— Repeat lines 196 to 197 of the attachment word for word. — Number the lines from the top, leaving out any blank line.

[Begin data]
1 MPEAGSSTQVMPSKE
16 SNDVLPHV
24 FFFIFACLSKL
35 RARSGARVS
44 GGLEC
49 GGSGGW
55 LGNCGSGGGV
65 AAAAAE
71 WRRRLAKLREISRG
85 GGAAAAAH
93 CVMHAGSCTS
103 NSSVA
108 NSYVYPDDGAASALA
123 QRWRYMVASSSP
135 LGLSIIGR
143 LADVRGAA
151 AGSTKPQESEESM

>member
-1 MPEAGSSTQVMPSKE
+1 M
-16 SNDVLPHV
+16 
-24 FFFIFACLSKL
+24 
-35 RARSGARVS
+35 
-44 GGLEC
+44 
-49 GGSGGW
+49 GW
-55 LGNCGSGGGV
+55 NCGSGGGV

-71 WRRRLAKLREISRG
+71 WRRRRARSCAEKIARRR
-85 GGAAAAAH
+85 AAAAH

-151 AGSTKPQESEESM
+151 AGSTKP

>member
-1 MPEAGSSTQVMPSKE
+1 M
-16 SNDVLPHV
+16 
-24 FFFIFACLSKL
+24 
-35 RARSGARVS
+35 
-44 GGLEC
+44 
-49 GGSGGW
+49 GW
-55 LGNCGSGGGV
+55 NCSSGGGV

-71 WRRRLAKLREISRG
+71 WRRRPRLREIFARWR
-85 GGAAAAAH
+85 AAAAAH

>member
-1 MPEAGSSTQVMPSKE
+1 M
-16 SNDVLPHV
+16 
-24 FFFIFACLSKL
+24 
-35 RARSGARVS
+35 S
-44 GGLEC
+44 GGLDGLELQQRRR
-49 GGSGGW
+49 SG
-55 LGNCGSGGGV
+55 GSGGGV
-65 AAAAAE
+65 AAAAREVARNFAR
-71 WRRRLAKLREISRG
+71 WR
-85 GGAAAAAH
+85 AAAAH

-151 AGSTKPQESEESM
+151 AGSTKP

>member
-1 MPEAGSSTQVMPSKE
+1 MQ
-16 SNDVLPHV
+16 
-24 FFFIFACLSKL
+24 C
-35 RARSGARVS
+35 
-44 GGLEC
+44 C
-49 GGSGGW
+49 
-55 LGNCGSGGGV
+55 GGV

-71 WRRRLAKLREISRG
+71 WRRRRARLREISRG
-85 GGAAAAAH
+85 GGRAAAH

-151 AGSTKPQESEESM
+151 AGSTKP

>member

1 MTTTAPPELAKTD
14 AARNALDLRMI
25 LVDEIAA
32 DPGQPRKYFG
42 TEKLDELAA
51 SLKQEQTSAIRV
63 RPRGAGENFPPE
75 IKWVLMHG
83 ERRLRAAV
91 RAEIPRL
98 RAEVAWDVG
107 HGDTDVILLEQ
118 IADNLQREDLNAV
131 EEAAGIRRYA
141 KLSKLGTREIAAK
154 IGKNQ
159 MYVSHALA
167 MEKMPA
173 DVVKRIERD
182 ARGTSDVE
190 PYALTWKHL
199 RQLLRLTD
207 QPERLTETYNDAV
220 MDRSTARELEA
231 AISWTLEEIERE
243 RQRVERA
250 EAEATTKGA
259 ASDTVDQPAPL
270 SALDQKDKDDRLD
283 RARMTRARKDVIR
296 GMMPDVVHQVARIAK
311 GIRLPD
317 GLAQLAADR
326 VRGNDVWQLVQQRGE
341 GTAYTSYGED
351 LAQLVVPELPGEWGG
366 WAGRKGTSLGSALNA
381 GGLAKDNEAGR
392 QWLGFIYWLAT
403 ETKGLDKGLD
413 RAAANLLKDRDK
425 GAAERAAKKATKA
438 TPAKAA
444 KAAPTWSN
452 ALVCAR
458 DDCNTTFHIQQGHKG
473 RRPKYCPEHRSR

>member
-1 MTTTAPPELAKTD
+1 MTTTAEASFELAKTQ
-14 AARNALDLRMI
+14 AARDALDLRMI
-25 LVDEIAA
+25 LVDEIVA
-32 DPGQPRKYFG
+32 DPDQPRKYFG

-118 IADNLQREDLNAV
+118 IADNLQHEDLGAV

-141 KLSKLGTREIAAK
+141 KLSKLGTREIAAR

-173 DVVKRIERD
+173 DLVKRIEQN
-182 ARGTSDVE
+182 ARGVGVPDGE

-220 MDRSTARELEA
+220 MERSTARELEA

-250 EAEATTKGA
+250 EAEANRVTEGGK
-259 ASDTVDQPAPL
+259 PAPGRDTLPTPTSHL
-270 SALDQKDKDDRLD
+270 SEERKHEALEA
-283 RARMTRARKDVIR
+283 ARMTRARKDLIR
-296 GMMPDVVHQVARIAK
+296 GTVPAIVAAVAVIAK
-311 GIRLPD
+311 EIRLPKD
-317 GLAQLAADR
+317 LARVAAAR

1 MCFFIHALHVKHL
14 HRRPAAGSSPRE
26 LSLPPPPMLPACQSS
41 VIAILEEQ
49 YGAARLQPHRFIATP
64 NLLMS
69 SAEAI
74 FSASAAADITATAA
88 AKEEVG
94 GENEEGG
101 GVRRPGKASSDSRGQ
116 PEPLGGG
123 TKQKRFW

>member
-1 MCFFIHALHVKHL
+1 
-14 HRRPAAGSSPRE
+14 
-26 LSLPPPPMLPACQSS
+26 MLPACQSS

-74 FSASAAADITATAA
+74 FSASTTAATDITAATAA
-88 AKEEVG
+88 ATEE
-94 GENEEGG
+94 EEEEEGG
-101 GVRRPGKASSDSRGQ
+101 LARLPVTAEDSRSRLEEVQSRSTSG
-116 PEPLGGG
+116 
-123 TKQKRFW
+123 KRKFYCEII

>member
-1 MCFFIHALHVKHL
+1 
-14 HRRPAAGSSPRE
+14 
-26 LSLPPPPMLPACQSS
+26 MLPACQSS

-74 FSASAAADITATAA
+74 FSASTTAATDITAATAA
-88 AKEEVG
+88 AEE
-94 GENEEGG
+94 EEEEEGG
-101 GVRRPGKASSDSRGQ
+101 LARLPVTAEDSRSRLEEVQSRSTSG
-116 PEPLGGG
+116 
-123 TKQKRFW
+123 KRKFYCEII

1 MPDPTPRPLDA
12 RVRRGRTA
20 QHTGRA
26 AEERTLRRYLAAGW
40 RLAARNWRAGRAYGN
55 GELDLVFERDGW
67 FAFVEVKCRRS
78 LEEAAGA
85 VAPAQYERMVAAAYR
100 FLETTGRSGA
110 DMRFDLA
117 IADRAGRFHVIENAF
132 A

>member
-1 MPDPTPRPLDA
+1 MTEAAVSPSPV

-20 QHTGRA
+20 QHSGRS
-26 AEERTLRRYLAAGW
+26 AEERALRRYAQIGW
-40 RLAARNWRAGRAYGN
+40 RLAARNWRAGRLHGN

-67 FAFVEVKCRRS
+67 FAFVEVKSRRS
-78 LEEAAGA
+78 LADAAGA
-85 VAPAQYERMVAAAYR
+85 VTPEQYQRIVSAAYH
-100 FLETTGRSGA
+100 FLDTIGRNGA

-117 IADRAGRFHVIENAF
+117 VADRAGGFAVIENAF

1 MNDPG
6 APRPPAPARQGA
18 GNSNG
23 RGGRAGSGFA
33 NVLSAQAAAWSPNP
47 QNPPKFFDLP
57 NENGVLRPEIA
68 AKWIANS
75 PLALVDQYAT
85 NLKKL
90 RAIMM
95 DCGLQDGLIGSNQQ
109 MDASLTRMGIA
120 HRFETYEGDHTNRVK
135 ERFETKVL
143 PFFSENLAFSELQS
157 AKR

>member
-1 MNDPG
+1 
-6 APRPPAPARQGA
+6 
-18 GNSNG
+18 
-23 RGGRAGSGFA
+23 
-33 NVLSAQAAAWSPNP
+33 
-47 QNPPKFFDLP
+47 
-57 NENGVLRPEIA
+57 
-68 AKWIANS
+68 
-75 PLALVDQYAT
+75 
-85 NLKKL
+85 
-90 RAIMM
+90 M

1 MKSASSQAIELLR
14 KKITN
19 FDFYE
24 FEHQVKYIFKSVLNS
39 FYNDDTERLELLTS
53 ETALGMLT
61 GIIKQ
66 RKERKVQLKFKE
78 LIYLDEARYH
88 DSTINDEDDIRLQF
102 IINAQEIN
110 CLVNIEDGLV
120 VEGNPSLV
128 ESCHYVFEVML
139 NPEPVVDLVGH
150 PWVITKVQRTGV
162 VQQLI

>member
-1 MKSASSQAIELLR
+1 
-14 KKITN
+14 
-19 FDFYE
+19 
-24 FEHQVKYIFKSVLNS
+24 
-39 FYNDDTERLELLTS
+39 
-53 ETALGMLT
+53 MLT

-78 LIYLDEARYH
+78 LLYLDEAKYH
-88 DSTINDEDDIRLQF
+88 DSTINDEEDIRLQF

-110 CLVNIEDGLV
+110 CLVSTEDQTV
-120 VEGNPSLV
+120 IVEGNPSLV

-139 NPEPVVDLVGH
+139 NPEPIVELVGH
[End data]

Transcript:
>member
-1 MCFFIHALHVKHL